Critical Book Review of "Bury My Heart at Wounded Knee" by Dorris Alexander "Dee" Brown

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More than a century after the American Indian civilization and culture was systematically conquered and destroyed, Dee Brown published his historical commentary on the plight of these people. Focused primarily on the thirty-year period from 1860 to 1890, it was the first book written on this subject from the perspective of the American Indian by a white author. Because of the pervading belief in the imperialistic theory, Manifest Destiny, the U.S. government engaged in a methodical process of threats, deceptions, and murder to acquire American Indian land and eradicate American Indian beliefs and practices. From Brown's perspective, the Americans instigated the majority of the conflict and caused the rivalry between the two opposing groups.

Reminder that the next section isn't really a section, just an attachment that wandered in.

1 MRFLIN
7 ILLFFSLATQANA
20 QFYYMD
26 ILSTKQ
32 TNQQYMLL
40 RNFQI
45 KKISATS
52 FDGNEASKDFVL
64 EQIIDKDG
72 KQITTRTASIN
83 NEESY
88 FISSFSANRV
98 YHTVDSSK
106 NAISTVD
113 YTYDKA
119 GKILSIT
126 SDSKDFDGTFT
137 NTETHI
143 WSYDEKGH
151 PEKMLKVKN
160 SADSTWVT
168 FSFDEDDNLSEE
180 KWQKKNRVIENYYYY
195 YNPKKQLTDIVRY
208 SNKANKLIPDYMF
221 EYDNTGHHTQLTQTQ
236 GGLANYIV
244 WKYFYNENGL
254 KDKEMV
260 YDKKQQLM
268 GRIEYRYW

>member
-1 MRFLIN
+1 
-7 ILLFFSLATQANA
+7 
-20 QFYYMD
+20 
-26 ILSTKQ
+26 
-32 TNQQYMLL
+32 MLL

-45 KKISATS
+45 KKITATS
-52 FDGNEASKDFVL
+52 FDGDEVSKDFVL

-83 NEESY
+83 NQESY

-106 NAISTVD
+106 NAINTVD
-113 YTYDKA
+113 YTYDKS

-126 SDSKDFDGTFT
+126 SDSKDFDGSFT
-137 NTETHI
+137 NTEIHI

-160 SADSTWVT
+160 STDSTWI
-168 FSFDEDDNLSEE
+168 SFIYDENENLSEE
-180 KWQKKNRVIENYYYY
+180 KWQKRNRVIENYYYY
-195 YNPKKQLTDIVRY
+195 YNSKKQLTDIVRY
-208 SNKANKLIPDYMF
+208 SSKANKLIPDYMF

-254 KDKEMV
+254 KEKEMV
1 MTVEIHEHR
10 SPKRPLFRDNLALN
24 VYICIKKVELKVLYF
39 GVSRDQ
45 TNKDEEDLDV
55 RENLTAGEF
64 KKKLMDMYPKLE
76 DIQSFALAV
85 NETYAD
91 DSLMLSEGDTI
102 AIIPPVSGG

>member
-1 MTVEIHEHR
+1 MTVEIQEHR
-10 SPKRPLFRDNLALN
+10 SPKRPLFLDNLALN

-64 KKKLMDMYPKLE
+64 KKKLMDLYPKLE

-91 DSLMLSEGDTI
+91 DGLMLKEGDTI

Dee Brown grew up in Arkansas where he developed his interest in the Indians. After befriending many American Indians in his youth, he no longer believed the popular description of the Indians as a savage people.

He spent time as a reporter, a teacher, and a librarian, and eventually obtained a master's degree in library science. He began writing Bury My Heart at Wounded Knee in the late 1960s and published it in 1970. It has since sold more than five million copies around the world. Following its publication, the book was generally well received by critics and popular readers. It was described by the New York Times as "a grim, revisionist tale of the ruthless mistreatment and eventual displacement of the Indian by white conquerors from 1860-1890." He has been criticized by professional historians for his lack of attention to specific historical fact and detail in lieu of borderline propaganda to excite the story.

Bury My Heart at Wounded Knee is divided into nineteen chapters, each generally dealing with a separate tribe. It begins with the tribes of the southwest, detailing, as the book progresses,